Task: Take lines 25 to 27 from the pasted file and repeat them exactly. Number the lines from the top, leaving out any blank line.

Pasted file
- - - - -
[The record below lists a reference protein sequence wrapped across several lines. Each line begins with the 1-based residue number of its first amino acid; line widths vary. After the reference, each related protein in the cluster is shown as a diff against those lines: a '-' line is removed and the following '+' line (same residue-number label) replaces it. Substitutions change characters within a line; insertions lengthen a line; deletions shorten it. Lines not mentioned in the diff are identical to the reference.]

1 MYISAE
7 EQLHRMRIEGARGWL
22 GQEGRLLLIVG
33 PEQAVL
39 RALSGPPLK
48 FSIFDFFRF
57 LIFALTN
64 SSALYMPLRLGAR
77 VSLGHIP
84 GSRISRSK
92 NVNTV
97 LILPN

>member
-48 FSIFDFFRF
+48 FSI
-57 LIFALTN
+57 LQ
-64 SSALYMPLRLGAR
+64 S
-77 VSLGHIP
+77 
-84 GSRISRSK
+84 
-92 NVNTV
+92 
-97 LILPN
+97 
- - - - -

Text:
-92 NVNTV
+92 
-97 LILPN